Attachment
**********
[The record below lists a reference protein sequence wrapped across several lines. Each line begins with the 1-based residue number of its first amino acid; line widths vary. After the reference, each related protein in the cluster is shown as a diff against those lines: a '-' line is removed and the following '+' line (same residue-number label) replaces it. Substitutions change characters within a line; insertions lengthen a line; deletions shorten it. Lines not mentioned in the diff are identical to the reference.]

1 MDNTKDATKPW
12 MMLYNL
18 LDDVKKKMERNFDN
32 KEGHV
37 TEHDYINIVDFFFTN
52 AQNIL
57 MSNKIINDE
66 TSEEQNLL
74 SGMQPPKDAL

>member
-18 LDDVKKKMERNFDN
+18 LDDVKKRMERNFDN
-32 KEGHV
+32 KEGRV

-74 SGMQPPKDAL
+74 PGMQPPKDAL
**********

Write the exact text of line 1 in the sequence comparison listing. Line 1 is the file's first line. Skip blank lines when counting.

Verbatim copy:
[The record below lists a reference protein sequence wrapped across several lines. Each line begins with the 1-based residue number of its first amino acid; line widths vary. After the reference, each related protein in the cluster is shown as a diff against those lines: a '-' line is removed and the following '+' line (same residue-number label) replaces it. Substitutions change characters within a line; insertions lengthen a line; deletions shorten it. Lines not mentioned in the diff are identical to the reference.]